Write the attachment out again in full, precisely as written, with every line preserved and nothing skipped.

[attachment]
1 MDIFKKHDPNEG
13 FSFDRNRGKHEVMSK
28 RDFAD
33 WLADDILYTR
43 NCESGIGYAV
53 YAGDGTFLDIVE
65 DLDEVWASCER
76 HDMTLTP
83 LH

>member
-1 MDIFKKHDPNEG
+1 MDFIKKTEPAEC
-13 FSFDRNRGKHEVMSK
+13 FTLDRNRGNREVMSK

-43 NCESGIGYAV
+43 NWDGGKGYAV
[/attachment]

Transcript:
1 MDIFKKHDPNEG
13 FSFDRNRGKHEVMSK
28 RDFAD
33 WLADDILYTR
43 NCESGIGYAV
53 YAGDGTFLDIVE
65 DLDEVWASCER
76 HDMTLTP
83 LH

>member
-1 MDIFKKHDPNEG
+1 MDFIKKTEPAEC
-13 FSFDRNRGKHEVMSK
+13 FTLDRNRGNREVMSK

-43 NCESGIGYAV
+43 NWDGGKGYAV